"Pastor Charlie Woodward", "Charlie Woodward"Pastor Charlie Woodward writes a daily devotion for the pandemic days until things are back to “normal,” whenever that may be. As the title states, we are in the wilderness alone, but we are still together. We may feel isolated and on our own. But we are in this together. I want to make sure we have an opportunity to stay connected. Each devotion will include a Bible verse, a brief reflection and prayer.  

Find a link to each day’s devotion below, or sign up here to receive the devotions to your inbox every morning. Choose the Devotions distribution list.

This is an opportunity for us to be present with each other in the days to come. You can be present by sharing your comments, insights, prayers and pictures in response to what Pastor Charlie shares in the coming days. For we are in this together. And where two or three are gathered in God’s name, God is present, too.

Wheat or Weeds?

Matthew 13:24-30; 36-43 


The Parable of Weeds among the Wheat

24 Jesus put before them another parable: “The kingdom of heaven may be compared to someone who sowed good seed in his field; 25 but while everybody was asleep, an enemy came and sowed weeds among the wheat, and then went away. 26 So when the plants came up and bore grain, then the weeds appeared as well. 27 And the slaves of the householder came and said to him, ‘Master, did you not sow good seed in your field? Where, then, did these weeds come from?’ 28 He answered, ‘An enemy has done this.’ The slaves said to him, ‘Then do you want us to go and gather them?’ 29 But he replied, ‘No; for in gathering the weeds you would uproot the wheat along with them. 30 Let both of them grow together until the harvest; and at harvest time I will tell the reapers, Collect the weeds first and bind them in bundles to be burned, but gather the wheat into my barn.’”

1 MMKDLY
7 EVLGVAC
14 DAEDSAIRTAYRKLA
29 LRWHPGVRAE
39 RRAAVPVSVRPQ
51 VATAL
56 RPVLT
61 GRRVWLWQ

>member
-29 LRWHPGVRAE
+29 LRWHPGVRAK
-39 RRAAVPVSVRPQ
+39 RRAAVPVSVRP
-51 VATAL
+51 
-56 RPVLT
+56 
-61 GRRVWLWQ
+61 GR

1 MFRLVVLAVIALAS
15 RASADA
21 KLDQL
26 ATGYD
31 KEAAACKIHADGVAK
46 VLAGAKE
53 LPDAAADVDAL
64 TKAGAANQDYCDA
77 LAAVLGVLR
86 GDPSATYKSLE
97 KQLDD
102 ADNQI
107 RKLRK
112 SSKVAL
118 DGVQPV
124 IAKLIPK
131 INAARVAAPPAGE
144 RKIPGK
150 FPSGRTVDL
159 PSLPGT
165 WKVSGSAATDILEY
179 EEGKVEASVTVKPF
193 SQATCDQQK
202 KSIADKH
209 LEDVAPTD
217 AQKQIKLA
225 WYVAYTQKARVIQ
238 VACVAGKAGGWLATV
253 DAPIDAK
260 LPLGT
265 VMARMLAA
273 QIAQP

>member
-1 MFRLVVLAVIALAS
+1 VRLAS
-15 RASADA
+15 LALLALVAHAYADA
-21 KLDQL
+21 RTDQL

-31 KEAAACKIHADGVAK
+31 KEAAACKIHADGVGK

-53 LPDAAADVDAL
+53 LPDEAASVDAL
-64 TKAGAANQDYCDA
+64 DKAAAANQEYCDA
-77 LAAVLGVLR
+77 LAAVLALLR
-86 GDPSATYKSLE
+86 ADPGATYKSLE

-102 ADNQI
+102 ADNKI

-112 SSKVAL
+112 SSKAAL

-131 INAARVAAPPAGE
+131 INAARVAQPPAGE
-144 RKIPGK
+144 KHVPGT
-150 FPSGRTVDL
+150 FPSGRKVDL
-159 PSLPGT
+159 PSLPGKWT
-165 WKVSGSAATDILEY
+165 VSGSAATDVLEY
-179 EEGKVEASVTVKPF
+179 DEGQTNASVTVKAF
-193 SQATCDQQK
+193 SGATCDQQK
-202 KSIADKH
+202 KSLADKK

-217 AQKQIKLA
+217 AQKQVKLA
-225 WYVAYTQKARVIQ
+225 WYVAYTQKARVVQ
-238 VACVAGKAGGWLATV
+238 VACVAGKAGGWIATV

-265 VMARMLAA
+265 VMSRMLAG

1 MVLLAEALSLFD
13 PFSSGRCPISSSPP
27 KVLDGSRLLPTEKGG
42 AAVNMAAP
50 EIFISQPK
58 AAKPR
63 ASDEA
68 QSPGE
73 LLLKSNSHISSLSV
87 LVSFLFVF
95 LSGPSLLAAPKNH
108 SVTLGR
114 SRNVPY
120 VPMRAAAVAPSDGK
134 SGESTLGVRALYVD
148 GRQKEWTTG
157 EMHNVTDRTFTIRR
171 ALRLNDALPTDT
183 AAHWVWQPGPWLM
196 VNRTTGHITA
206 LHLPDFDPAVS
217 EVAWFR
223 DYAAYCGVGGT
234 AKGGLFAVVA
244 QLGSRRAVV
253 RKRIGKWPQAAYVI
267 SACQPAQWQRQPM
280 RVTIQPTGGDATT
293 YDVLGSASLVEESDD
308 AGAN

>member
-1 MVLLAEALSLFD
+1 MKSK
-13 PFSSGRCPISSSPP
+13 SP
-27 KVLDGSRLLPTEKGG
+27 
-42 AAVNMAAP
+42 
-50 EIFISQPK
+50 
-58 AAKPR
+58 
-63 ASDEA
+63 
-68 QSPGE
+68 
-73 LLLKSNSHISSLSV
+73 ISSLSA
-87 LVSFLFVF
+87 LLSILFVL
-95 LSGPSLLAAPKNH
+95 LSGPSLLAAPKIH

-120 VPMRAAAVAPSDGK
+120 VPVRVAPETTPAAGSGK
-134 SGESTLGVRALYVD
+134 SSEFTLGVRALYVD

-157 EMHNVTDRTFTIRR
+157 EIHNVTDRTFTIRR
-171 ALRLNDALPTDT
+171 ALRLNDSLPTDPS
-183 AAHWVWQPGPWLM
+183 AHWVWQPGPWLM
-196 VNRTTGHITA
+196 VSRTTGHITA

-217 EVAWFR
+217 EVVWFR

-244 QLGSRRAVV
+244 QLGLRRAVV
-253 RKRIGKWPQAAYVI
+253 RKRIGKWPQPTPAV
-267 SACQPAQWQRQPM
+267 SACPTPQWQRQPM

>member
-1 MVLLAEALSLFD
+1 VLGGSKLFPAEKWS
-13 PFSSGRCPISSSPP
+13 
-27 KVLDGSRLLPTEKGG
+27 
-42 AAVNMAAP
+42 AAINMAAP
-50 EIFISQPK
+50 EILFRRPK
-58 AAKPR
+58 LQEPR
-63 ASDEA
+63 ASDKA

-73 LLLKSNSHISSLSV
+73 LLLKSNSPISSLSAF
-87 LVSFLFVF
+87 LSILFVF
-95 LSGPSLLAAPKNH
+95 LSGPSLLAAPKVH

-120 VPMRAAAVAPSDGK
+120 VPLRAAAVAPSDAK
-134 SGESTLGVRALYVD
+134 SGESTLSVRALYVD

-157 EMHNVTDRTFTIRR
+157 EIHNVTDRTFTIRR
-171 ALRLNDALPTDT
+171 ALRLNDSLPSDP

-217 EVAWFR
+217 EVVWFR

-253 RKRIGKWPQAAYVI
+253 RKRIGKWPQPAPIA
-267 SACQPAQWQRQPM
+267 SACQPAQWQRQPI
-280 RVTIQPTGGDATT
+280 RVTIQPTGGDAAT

Jesus Explains the Parable of the Weeds

36 Then he left the crowds and went into the house. And his disciples approached him, saying, “Explain to us the parable of the weeds of the field.” 37 He answered, “The one who sows the good seed is the Son of Man; 38 the field is the world, and the good seed are the children of the kingdom; the weeds are the children of the evil one, 39 and the enemy who sowed them is the devil; the harvest is the end of the age, and the reapers are angels. 40 Just as the weeds are collected and burned up with fire, so will it be at the end of the age. 41 The Son of Man will send his angels, and they will collect out of his kingdom all causes of sin and all evildoers, 42 and they will throw them into the furnace of fire, where there will be weeping and gnashing of teeth. 43 Then the righteous will shine like the sun in the kingdom of their Father. Let anyone with ears listen!

Wheat or weeds? You never know. You never know.

We again get the benefit of not just the parable but Jesus giving the disciples a teaching lesson on it. The wheat and the weeds grow up together. Our job isn’t to sort them out, but to let God take care of that.

An interesting note about this passage: the Greek word used here in the scripture for permit, or letting alone, is also the word for forgive. It could be said that the landowner is not only telling his workers to let the weeds alone, but to forgive them for their actions as well. The evil that surrounds us is not for us to judge, but instead to forgive. Jesus used this same word on the cross, “Father forgive them.”

Everyone thought Zaccheus was a weed, and he was a weed in stature and in morality, but Jesus saw that the true Zaccheus was wheat ready to burst into a golden head of good deeds. 

Everyone thought the thief on the cross next to Jesus was a weed, only fit to be thrown into the garbage dump of Jerusalem. Jesus saw otherwise: this was a man who would be with him in paradise. 

Every Christian thought Saul was a weed hunting down Christ’s followers, watching on as Stephen was stoned to death, but Jesus saw in him wheat that would be scattered throughout the world as he took Gospel far and wide.

In each of these examples, a hasty and early judgment by God would have meant they would have been cut off from his grace. Instead, Jesus didn’t ignore them or disregard them as hopeless. They may have looked like weeds, but in fact, they were wheat.

The parable is telling us to write no one off as hopeless, lost, irredeemable, or worthless, because he/she looks like a weed. That person may look like a weed and our gut reaction is to treat that person as a weed, but in truth, he/she is precious wheat of God’s kingdom.